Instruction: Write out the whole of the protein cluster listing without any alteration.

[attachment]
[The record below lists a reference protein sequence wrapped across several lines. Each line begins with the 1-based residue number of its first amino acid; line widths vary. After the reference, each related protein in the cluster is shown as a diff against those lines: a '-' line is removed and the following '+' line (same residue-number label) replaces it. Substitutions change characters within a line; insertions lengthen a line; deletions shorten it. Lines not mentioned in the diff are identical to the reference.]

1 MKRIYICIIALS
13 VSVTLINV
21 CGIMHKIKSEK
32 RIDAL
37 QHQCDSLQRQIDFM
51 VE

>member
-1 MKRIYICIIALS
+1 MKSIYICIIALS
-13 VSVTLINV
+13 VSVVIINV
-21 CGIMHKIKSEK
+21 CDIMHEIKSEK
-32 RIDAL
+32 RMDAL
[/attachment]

[The record below lists a reference protein sequence wrapped across several lines. Each line begins with the 1-based residue number of its first amino acid; line widths vary. After the reference, each related protein in the cluster is shown as a diff against those lines: a '-' line is removed and the following '+' line (same residue-number label) replaces it. Substitutions change characters within a line; insertions lengthen a line; deletions shorten it. Lines not mentioned in the diff are identical to the reference.]

1 MKRIYICIIALS
13 VSVTLINV
21 CGIMHKIKSEK
32 RIDAL
37 QHQCDSLQRQIDFM
51 VE

>member
-1 MKRIYICIIALS
+1 MKSIYICIIALS
-13 VSVTLINV
+13 VSVVIINV
-21 CGIMHKIKSEK
+21 CDIMHEIKSEK
-32 RIDAL
+32 RMDAL